Killing Your Darlings Vs. Making Them Pretty

Everyone has a different process for editing a manuscript.  Some people edit as they write, taking hours for each paragraph, trying to get it perfect before they move on.  Other people prefer to simply write and leave everything for later.  However, one thing they can all agree on is the necessity of separating micro-edits from macro-edits.

Micro-editing is important.  It focuses on the words, the sentences, the paragraphs as individuals— examining things like flow, emotion, description, and such.  It makes sure the narrative is smooth so the reader doesn’t get held up by a weird turn of phrase.  When you micro-edit, you’re polishing the manuscript for a good reading experience.  It doesn’t matter what’s happening in the story— it just needs to sound good.

Macro-editing is also important.  Macro-edits focus on plot, characters, and making the right impact with whatever you’re trying to do.  The words don’t matter.  At this point, you’re just figuring out what you want to say, not how to say it.

For that reason, macro-editing should come first.  Style is just as important as story, but why spend time polishing up a scene or a character that you’re just going to cut?  Macro-editing allows you to cut everything you need to cut— and add everything you need to add— before you move on to the micro aspect of things.

But it’s difficult, isn’t it?  Knowing the difference between macro and micro edits, and when to apply each, is tricky.

With all editing, you need to figure out what bugs you and see what you can do to fix it.  You find the problem, then think about it until you find the solution.  It’s easier said than done.  If you’ve already thought about this story too much, you might skip over the solution several times before you see it.  Not only that, but if you’re in the mindset to notice everything that bugs you about this manuscript, you’re going to end up both macro- and micro-editing at once.

Therefore, in order to macro-edit successfully, you must completely ignore your instincts about correcting typos, rearranging words, making things make sense.  Again, why polish something that’s just going to die anyway?  It’s like making food look pretty, or dressing up for a blood sacrifice.  That which must die has a purpose— but its purpose is not to look nice.

When you’re micro-editing, then, you have to ignore the macro.  Of course, if you do the larger edit first, you probably won’t have many problems with large things like scene placement or character arcs, but it can still happen.  If you’re dead set on micro-editing ‘til you can’t micro-edit no more, you’ll have to ignore some of the larger stuff that you can’t change with a highlighter.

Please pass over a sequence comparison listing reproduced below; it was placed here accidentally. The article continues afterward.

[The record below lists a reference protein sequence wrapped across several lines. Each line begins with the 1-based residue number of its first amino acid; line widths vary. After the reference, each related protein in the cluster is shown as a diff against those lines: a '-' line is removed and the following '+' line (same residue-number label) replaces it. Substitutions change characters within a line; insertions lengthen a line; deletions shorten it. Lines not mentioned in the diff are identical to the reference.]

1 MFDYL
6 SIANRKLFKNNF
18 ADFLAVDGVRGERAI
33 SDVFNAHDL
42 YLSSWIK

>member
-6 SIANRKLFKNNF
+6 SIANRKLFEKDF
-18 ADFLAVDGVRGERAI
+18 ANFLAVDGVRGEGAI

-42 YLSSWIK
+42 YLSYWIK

So when you’re macro-editing, or when you’re micro-editing, you have to make sure you’re spending your energy in the right way.  Micro-editing is not for questioning the wisdom of this particular plot twist, nor is macro-editing for deciding whether purple or violet is the right word to describe that kangaroo.  Tune out the other influences so you can focus completely on what you’re trying to do.


36 thoughts on “Killing Your Darlings Vs. Making Them Pretty

  1. I’ve always wondered why some people insist that food should look pretty when you’re just going to eat it…

    This post, as always, seems to come at perfect timing for me. I find myself struggling with this as well. All the problems I’m seeing in my stories are for micro-edits, but I really need to finish my macro-edits first…

    1. It’s extremely difficult to see past typos, as I said– when something doesn’t seem to be described right, it’s hard to ignore it and work on the setting itself. But it’s always necessary.

  2. Editing is really, really hard and something I wish I’d known more about when I was your age! I micro-edit as I go and I think I probably always will, it’s just how I write. One thing it has done is make me write well crafted sentences much quicker than I used to – it’s made my writing better, but it does make cutting things more painful!

    1. Good for you! I’m glad well-constructed sentences come more easily with practice, because it’s something I feared I would never learn. It sounds like it’s worked for you, though.